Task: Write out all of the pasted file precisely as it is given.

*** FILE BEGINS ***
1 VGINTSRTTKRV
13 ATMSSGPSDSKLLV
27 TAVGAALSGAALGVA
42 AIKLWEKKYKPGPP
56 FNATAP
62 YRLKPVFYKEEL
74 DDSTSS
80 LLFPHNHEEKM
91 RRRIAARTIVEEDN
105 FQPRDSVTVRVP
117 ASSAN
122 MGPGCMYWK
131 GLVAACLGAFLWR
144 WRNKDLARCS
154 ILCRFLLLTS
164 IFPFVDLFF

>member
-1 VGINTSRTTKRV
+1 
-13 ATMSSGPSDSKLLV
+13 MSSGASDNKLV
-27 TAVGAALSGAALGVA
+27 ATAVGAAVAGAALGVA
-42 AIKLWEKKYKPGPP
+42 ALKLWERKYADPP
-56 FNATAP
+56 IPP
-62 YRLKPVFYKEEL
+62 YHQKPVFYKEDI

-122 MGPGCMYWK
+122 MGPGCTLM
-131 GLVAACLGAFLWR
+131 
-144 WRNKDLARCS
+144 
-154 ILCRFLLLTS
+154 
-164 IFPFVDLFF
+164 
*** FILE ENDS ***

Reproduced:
1 VGINTSRTTKRV
13 ATMSSGPSDSKLLV
27 TAVGAALSGAALGVA
42 AIKLWEKKYKPGPP
56 FNATAP
62 YRLKPVFYKEEL
74 DDSTSS
80 LLFPHNHEEKM
91 RRRIAARTIVEEDN
105 FQPRDSVTVRVP
117 ASSAN
122 MGPGCMYWK
131 GLVAACLGAFLWR
144 WRNKDLARCS
154 ILCRFLLLTS
164 IFPFVDLFF

>member
-1 VGINTSRTTKRV
+1 
-13 ATMSSGPSDSKLLV
+13 MSSGASDNKLV
-27 TAVGAALSGAALGVA
+27 ATAVGAAVAGAALGVA
-42 AIKLWEKKYKPGPP
+42 ALKLWERKYADPP
-56 FNATAP
+56 IPP
-62 YRLKPVFYKEEL
+62 YHQKPVFYKEDI

-122 MGPGCMYWK
+122 MGPGCTLM
-131 GLVAACLGAFLWR
+131 
-144 WRNKDLARCS
+144 
-154 ILCRFLLLTS
+154 
-164 IFPFVDLFF
+164 